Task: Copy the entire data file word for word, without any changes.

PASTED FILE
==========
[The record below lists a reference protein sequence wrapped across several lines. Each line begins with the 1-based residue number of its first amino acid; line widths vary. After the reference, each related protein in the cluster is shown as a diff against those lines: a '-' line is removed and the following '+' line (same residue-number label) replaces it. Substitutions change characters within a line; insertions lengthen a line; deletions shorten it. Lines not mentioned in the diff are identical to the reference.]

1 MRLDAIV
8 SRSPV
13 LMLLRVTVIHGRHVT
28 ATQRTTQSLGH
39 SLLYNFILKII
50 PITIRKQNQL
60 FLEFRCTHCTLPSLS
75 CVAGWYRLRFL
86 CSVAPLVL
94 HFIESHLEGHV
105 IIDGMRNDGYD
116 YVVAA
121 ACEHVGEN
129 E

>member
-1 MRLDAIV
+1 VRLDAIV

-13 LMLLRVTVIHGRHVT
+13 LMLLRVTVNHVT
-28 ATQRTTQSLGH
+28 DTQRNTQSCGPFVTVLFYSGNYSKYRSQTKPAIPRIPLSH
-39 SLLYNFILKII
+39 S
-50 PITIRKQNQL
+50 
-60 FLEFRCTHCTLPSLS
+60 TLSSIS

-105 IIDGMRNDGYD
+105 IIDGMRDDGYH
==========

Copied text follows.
[The record below lists a reference protein sequence wrapped across several lines. Each line begins with the 1-based residue number of its first amino acid; line widths vary. After the reference, each related protein in the cluster is shown as a diff against those lines: a '-' line is removed and the following '+' line (same residue-number label) replaces it. Substitutions change characters within a line; insertions lengthen a line; deletions shorten it. Lines not mentioned in the diff are identical to the reference.]

1 MRLDAIV
8 SRSPV
13 LMLLRVTVIHGRHVT
28 ATQRTTQSLGH
39 SLLYNFILKII
50 PITIRKQNQL
60 FLEFRCTHCTLPSLS
75 CVAGWYRLRFL
86 CSVAPLVL
94 HFIESHLEGHV
105 IIDGMRNDGYD
116 YVVAA
121 ACEHVGEN
129 E

>member
-1 MRLDAIV
+1 VRLDAIV

-13 LMLLRVTVIHGRHVT
+13 LMLLRVTVNHVT
-28 ATQRTTQSLGH
+28 DTQRNTQSCGPFVTVLFYSGNYSKYRSQTKPAIPRIPLSH
-39 SLLYNFILKII
+39 S
-50 PITIRKQNQL
+50 
-60 FLEFRCTHCTLPSLS
+60 TLSSIS

-105 IIDGMRNDGYD
+105 IIDGMRDDGYH